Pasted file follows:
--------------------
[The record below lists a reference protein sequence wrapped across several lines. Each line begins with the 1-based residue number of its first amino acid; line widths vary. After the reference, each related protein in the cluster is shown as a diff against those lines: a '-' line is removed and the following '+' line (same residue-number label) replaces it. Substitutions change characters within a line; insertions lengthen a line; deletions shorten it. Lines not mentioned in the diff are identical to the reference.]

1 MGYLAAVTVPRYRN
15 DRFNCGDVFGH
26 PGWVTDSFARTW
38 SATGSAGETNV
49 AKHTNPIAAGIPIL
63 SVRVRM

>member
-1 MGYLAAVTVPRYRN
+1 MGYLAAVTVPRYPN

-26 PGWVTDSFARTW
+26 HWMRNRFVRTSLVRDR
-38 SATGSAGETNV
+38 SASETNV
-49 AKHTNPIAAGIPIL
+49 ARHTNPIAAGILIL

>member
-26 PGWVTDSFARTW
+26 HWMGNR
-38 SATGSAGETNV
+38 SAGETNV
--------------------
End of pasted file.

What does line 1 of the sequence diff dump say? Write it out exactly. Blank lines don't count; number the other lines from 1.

[The record below lists a reference protein sequence wrapped across several lines. Each line begins with the 1-based residue number of its first amino acid; line widths vary. After the reference, each related protein in the cluster is shown as a diff against those lines: a '-' line is removed and the following '+' line (same residue-number label) replaces it. Substitutions change characters within a line; insertions lengthen a line; deletions shorten it. Lines not mentioned in the diff are identical to the reference.]